Bertrand Piccard and André Borschberg have launched Solar Impulse 2, their new single-seater solar aircraft designed to take up the challenge of the first round-the-world solar flight, without any fuel in 2015.
Solar Impulse is the product of an alliance between two men to fulfill a project deemed impossible by industry experts. While Bertrand Piccard, a psychiatrist and explorer, sourced partners to finance the project and promoted the cause for clean technologies (subsequently endorsed by many political authorities), engineer and entrepreneur André Borschberg brought together and led a technical team of 80. It has taken 12 years of calculations, simulations, construction and testing to arrive at today’s launch of Solar Impulse 2 – the most revolutionary aircraft of out of time, set to fly around the world.
“A vision counts for nothing unless it is backed up by action. With 8 world records for Solar Impulse 1, the first solar aircraft capable of flying during the night, crossing two continents and flying over the United States, we have shown that clean technologies and renewable energies can accomplish the impossible,” said a delighted Bertrand Piccard, founder and Chairman of Solar Impulse.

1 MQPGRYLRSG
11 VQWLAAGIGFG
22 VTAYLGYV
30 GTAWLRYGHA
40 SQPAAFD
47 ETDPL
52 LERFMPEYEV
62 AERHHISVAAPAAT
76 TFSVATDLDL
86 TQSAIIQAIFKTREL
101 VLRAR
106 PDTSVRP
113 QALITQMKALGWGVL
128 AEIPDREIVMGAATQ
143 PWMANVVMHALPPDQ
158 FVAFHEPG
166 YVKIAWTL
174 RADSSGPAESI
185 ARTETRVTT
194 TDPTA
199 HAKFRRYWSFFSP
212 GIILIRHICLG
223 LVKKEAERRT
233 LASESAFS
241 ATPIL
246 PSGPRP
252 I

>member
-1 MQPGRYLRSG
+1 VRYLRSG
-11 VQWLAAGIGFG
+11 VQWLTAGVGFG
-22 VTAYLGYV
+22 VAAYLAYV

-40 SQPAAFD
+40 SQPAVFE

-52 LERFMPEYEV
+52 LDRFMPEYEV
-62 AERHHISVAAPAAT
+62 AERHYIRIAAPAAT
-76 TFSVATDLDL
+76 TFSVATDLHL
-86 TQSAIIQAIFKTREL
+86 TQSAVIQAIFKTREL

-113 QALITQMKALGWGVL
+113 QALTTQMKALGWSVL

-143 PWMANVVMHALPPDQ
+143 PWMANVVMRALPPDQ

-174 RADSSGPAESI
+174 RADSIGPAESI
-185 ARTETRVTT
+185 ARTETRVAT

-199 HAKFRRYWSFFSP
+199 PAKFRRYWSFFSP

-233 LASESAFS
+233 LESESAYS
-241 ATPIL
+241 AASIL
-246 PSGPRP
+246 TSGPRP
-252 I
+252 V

“Now we need to go even further,” added André Borschberg, co-founder and CEO. “Solar Impulse 2 will have virtually unlimited autonomy, and now we need to make sure the pilot is as sustainable as his aircraft. This is why the round-the-world flight will be as much a human as a technological feat.”
To complete the round-the-world flight, Solar Impulse 2 will have to accomplish what no other aircraft has achieved before: flying without fuel with only one pilot for 5 consecutive days and nights over oceans from one continent to another. This is the challenge for which the aircraft has been built. The single-seater solar aircraft has a huge wingspan of 72 meters (236 ft) for its weight of just 2,300 Kg (5’000 lbs.), producing an aerodynamic performance and energy efficiency greater than anything to date. There is a 3.8 m3 cockpit, every detail of which has been designed for a pilot to live there for a week. However, for the sake of maximum energy efficiency, the cabin is not pressurized or heated – a further endurance challenge for the pilot.
Test flights are due to take place in May, followed by training flights over Switzerland.
The attempt to make the first round-the-world solar-powered flight is scheduled to start in March 2015 from Gulf area. Solar Impulse will fly, in order, over the Arabian Sea, India, Burma, China, the Pacific Ocean, the United States, the Atlantic Ocean and Southern Europe or North Africa before closing the loop by returning to the departure point. Landings will be made every few days to change pilots and organize public events for governments, schools and universities.